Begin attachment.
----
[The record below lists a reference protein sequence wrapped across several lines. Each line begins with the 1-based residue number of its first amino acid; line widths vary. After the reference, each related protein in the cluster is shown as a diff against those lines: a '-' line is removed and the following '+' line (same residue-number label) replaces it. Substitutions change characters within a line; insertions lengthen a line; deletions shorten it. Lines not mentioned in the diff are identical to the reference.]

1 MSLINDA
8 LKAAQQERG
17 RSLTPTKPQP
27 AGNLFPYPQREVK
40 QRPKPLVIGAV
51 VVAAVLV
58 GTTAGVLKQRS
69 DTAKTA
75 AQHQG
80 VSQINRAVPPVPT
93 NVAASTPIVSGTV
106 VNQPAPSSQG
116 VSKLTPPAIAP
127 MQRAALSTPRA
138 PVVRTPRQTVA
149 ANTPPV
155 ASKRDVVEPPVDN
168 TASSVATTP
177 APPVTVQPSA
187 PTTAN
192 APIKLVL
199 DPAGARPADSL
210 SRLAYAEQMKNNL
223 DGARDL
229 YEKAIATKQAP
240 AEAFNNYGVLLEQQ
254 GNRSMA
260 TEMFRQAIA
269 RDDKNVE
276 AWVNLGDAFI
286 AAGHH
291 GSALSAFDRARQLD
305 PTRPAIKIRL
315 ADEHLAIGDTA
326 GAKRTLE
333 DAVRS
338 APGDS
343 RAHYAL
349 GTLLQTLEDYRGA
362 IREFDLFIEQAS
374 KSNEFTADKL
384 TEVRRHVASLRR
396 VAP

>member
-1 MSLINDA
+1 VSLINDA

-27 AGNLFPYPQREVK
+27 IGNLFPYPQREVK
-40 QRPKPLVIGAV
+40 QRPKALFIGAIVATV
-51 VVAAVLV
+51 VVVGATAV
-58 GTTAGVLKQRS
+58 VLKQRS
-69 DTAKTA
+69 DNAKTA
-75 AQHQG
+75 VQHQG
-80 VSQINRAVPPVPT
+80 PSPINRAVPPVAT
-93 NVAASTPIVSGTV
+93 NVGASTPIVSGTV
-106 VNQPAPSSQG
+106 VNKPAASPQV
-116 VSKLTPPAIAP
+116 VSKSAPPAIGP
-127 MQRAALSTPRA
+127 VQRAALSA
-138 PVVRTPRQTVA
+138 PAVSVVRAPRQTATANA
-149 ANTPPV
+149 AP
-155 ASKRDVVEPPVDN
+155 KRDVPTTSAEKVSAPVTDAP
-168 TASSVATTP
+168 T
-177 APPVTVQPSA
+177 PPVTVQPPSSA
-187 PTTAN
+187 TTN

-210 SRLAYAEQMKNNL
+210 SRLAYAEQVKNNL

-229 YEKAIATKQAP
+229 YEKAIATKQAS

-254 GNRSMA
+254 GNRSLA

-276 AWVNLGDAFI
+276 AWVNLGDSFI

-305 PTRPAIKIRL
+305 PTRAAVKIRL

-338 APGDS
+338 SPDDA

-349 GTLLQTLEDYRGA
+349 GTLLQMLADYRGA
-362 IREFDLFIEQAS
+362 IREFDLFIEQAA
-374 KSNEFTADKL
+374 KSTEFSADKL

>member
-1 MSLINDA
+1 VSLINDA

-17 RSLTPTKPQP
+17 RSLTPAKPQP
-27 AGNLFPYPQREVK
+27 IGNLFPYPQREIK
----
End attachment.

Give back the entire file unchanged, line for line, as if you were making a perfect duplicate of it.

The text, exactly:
[The record below lists a reference protein sequence wrapped across several lines. Each line begins with the 1-based residue number of its first amino acid; line widths vary. After the reference, each related protein in the cluster is shown as a diff against those lines: a '-' line is removed and the following '+' line (same residue-number label) replaces it. Substitutions change characters within a line; insertions lengthen a line; deletions shorten it. Lines not mentioned in the diff are identical to the reference.]

1 MSLINDA
8 LKAAQQERG
17 RSLTPTKPQP
27 AGNLFPYPQREVK
40 QRPKPLVIGAV
51 VVAAVLV
58 GTTAGVLKQRS
69 DTAKTA
75 AQHQG
80 VSQINRAVPPVPT
93 NVAASTPIVSGTV
106 VNQPAPSSQG
116 VSKLTPPAIAP
127 MQRAALSTPRA
138 PVVRTPRQTVA
149 ANTPPV
155 ASKRDVVEPPVDN
168 TASSVATTP
177 APPVTVQPSA
187 PTTAN
192 APIKLVL
199 DPAGARPADSL
210 SRLAYAEQMKNNL
223 DGARDL
229 YEKAIATKQAP
240 AEAFNNYGVLLEQQ
254 GNRSMA
260 TEMFRQAIA
269 RDDKNVE
276 AWVNLGDAFI
286 AAGHH
291 GSALSAFDRARQLD
305 PTRPAIKIRL
315 ADEHLAIGDTA
326 GAKRTLE
333 DAVRS
338 APGDS
343 RAHYAL
349 GTLLQTLEDYRGA
362 IREFDLFIEQAS
374 KSNEFTADKL
384 TEVRRHVASLRR
396 VAP

>member
-1 MSLINDA
+1 VSLINDA

-27 AGNLFPYPQREVK
+27 IGNLFPYPQREVK
-40 QRPKPLVIGAV
+40 QRPKALFIGAIVATV
-51 VVAAVLV
+51 VVVGATAV
-58 GTTAGVLKQRS
+58 VLKQRS
-69 DTAKTA
+69 DNAKTA
-75 AQHQG
+75 VQHQG
-80 VSQINRAVPPVPT
+80 PSPINRAVPPVAT
-93 NVAASTPIVSGTV
+93 NVGASTPIVSGTV
-106 VNQPAPSSQG
+106 VNKPAASPQV
-116 VSKLTPPAIAP
+116 VSKSAPPAIGP
-127 MQRAALSTPRA
+127 VQRAALSA
-138 PVVRTPRQTVA
+138 PAVSVVRAPRQTATANA
-149 ANTPPV
+149 AP
-155 ASKRDVVEPPVDN
+155 KRDVPTTSAEKVSAPVTDAP
-168 TASSVATTP
+168 T
-177 APPVTVQPSA
+177 PPVTVQPPSSA
-187 PTTAN
+187 TTN

-210 SRLAYAEQMKNNL
+210 SRLAYAEQVKNNL

-229 YEKAIATKQAP
+229 YEKAIATKQAS

-254 GNRSMA
+254 GNRSLA

-276 AWVNLGDAFI
+276 AWVNLGDSFI

-305 PTRPAIKIRL
+305 PTRAAVKIRL

-338 APGDS
+338 SPDDA

-349 GTLLQTLEDYRGA
+349 GTLLQMLADYRGA
-362 IREFDLFIEQAS
+362 IREFDLFIEQAA
-374 KSNEFTADKL
+374 KSTEFSADKL

>member
-1 MSLINDA
+1 VSLINDA

-17 RSLTPTKPQP
+17 RSLTPAKPQP
-27 AGNLFPYPQREVK
+27 IGNLFPYPQREIK